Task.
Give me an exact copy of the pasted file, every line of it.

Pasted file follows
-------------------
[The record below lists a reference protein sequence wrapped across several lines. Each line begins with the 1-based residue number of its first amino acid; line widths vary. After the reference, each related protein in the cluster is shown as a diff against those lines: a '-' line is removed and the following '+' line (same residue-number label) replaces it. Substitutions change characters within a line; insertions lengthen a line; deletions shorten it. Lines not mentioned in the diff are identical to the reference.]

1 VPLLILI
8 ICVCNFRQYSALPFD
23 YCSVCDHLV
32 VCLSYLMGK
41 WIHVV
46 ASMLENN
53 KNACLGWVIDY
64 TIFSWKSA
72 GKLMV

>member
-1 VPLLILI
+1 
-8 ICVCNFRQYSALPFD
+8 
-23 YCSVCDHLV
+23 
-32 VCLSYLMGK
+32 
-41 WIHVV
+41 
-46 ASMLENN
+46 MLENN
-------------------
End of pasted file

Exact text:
[The record below lists a reference protein sequence wrapped across several lines. Each line begins with the 1-based residue number of its first amino acid; line widths vary. After the reference, each related protein in the cluster is shown as a diff against those lines: a '-' line is removed and the following '+' line (same residue-number label) replaces it. Substitutions change characters within a line; insertions lengthen a line; deletions shorten it. Lines not mentioned in the diff are identical to the reference.]

1 VPLLILI
8 ICVCNFRQYSALPFD
23 YCSVCDHLV
32 VCLSYLMGK
41 WIHVV
46 ASMLENN
53 KNACLGWVIDY
64 TIFSWKSA
72 GKLMV

>member
-1 VPLLILI
+1 
-8 ICVCNFRQYSALPFD
+8 
-23 YCSVCDHLV
+23 
-32 VCLSYLMGK
+32 
-41 WIHVV
+41 
-46 ASMLENN
+46 MLENN